It is with great sadness that I have made the difficult decision to withdraw from the elections to be Thames Valley’s first Police and Crime Commissioner.
I put my hat into the ring after much soul searching – and after watching the increasingly politicised campaigning with candidates “on message” from their party HQs and with no “local” manifesto. Having been a member of the Police Authority for 9 years I was very concerned about the possible politicisation of policing in Thames Valley and the subsequent loss of public confidence.
However, despite the Home Secretary’s insistence that she wanted to see high-profile, high-quality candidates from beyond the world of politics, this flawed piece of legislation means that it is impossible for an independent candidate to effectively campaign in an area like Thames Valley with 3 counties, 21 constituencies and 2.2 million residents.
The hurdles facing independents include the need to provide 100 signatures in support of their nomination, including name, address, voting area and voting number. To obtain this I have had to directly approach the returning officer for each area and manually trawl through their records – with very little practical support. Political candidates are simply required to demonstrate their party’s nomination.
Without a party political “machine” with a network of MPs, councillors (at county, district, town and parish level) and party loyalists practiced in campaigning, the 2200 square miles of Thames Valley presents an impossible challenge.
The deposit required to stand has been set at £5000 – 10 times that asked of candidates standing as an MP and the cap on campaign spending is £303,303. Without access to party funds, unless an independent has substantial personal wealth or rich friends it would be difficult to raise the funds needed to effectively campaign right across Thames Valley.
The government has also refused to fund a mail shot to inform residents about all of the candidates – a democratic service paid for in all parliamentary, mayoral and European elections. Instead the government has offered candidates 300 words on a web site which will be available just 3 weeks before the elections. And the 300 words include the name, address and telephone number for my agent. So with, effectively, only 250 words to explain my skills, experience and manifesto this really is an election by sound bite and the public deserve better.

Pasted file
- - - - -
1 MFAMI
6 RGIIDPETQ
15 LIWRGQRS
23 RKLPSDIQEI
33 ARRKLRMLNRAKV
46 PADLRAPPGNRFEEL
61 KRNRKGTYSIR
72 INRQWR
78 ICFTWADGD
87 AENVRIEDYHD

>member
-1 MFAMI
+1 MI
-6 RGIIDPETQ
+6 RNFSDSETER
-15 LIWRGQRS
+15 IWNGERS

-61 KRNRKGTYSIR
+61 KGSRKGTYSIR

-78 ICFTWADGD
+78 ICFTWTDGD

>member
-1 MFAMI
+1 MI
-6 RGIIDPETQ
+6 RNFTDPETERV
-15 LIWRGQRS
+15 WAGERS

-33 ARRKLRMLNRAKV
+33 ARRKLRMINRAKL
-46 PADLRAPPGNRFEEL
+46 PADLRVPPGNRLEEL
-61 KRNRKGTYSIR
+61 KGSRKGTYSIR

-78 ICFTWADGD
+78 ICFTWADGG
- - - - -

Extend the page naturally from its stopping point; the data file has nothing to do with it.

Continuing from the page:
The people who don’t regularly access the internet, people with sight difficulties and those who are vulnerable or isolated will not know about the range of candidates and what they stand for – if they are even aware of the election at all. And the unfamiliar 2nd preference voting system is likely to further confuse the public.
These are elections which nobody wanted, which few people know about and which, despite the insincere rhetoric of government, have turned into yet another party political campaign. And it is interesting that the architect of this policy, the former Policing Minister, Nick Herbert MP, has himself walked away from the problem, a mere 9 weeks before the elections: a move that can only be interpreted as moral cowardice.
With the odds stacked against independent candidates – a challenge exacerbated in Thames Valley given its size and geography – I have made the difficult decision not to stand in these elections.
This is a flawed policy that had been badly implemented and in these political elections I believe that the public are the real losers – uniformed about the election, ill informed about the candidates and what they stand for and with a serious risk of the politicisation of policing.
November 15th will not be a good day for policing in England and Wales.
(former Chairman of Thames Valley Police Authority)